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News Release

National Water Quality Initiative Includes Three Watersheds in Missouri

Katura Wright
(573) 876-0900

2013 National Water Quality Map

The USDA’s Natural Resources Conservation Service (NRCS) announced the availability of additional funding for an initiative to improve water quality in three watersheds in Missouri.

Landowners in the three watersheds have until June 21 to apply for assistance through their local NRCS offices. The watersheds include: Lower Little Medicine (Grundy and Sullivan counties in northern Missouri); Upper Troublesome (Knox and Lewis counties in northeastern Missouri); and Opossum Creek-North Fork Spring River (Jasper and Barton counties in southwestern Missouri).

NRCS will make $837,000 available this year to help farmers, ranchers and forestland owners in those watersheds install conservation practices that manage nutrients, pathogens and sediments. Funding comes through the agency’s National Water Quality Initiative.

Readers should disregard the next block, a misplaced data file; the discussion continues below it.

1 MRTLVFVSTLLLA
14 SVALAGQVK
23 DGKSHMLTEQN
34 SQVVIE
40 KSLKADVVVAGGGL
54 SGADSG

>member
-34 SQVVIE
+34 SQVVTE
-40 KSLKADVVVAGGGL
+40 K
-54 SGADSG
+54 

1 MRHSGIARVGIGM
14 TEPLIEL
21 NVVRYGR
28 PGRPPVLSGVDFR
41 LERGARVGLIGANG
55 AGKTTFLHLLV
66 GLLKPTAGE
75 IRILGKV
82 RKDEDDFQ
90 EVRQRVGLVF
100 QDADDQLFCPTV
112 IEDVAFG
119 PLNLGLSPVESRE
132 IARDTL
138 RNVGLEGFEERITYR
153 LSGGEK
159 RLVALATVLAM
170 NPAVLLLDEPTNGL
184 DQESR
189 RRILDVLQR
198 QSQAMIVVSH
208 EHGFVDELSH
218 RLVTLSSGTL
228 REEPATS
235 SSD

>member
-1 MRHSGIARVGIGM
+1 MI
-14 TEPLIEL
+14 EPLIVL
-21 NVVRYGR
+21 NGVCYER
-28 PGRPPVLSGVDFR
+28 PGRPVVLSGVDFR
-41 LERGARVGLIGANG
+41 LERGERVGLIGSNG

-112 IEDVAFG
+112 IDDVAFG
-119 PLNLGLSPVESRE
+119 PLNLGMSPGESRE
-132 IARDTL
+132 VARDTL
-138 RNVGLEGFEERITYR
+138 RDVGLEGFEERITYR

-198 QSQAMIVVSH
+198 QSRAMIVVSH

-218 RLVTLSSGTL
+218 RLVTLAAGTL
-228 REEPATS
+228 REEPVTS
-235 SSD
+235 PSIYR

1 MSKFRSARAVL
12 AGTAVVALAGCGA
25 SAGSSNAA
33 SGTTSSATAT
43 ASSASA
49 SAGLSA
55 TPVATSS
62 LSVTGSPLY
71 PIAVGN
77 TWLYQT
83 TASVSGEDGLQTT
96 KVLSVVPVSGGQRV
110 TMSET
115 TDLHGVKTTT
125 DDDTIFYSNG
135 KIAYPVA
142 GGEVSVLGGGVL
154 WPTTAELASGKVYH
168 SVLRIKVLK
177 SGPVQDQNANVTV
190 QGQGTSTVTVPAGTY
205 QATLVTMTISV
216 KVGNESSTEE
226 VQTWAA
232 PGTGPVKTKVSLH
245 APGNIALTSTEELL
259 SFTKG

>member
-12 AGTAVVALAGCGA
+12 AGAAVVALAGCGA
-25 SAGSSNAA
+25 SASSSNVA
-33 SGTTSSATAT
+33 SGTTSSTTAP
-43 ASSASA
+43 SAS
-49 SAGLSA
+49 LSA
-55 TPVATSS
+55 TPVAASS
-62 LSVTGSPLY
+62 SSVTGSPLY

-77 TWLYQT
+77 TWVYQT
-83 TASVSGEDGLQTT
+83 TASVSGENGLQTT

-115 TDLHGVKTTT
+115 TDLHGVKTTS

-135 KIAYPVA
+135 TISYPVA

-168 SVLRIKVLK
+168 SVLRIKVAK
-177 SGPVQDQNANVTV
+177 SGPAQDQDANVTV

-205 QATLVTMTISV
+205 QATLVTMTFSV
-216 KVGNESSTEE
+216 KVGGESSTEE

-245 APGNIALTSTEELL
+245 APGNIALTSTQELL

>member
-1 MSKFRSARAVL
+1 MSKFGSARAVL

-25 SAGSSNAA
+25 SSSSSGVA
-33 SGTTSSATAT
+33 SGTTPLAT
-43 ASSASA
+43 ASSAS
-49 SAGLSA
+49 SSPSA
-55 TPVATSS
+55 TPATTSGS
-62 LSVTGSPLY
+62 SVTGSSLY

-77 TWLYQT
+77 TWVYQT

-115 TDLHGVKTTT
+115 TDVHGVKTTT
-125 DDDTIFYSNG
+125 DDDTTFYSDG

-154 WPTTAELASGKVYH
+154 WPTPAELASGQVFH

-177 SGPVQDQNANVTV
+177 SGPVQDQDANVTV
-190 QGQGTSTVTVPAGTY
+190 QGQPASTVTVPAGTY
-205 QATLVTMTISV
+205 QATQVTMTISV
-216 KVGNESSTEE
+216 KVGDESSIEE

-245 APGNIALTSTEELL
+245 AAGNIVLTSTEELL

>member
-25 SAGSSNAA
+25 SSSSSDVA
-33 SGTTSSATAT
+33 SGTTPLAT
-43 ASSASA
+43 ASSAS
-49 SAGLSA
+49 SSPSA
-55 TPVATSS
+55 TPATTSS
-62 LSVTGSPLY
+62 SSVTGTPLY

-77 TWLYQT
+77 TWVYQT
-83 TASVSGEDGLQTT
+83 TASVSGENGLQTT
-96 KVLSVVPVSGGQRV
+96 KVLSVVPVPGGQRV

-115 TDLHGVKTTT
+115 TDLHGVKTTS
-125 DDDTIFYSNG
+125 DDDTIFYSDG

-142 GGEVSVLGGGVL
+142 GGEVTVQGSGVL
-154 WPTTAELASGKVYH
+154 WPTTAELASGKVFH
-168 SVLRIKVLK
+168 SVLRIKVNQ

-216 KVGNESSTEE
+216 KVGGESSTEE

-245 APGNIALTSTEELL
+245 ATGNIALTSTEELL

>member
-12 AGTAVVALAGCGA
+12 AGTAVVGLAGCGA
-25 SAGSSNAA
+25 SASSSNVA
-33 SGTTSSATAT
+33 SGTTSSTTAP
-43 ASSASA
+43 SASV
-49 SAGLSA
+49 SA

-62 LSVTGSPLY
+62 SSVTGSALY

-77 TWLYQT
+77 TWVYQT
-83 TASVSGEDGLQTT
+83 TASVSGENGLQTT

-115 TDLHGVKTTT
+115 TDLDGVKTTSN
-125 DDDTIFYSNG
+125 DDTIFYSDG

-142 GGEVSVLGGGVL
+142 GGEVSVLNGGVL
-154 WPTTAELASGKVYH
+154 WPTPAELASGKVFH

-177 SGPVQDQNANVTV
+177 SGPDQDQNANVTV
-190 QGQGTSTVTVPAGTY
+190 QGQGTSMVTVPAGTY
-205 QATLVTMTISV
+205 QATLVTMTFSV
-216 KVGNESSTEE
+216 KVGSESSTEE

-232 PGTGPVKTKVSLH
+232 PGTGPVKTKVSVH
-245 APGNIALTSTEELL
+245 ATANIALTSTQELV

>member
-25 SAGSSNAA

Eligible producers will receive assistance for installing conservation systems that may include practices such as nutrient management, cover crops, conservation cropping systems, filter strips, terraces, and in some cases, edge-of-field water quality monitoring.

“This initiative focuses on small watersheds where conservation systems can provide benefits to locally important bodies of water,” says Karen Brinkman, acting state conservationist. “The efforts that farmers and ranchers make to improve the quality of water that leaves their land helps provide cleaner waterways, safer drinking water and healthier fish and wildlife habitat.”

Brinkman said that NRCS worked closely with its key partners to select watersheds where on-farm conservation investments have the best chance to improve water quality.

Through this water quality initiative, NRCS is also piloting its new Water Quality Index for Agricultural Runoff. The tool will help landowners determine how alternative conservation systems they are considering will impact water quality improvement. Additionally, state water quality agencies and other partners will do in-stream and watershed-level monitoring to track water quality improvements in the project watersheds.

NRCS accepts applications for financial assistance on a continuous basis throughout the year, but applications for funding consideration during this fiscal year must be received by June 21.

For more information about NRCS’ programs, initiatives and services in Missouri, click here.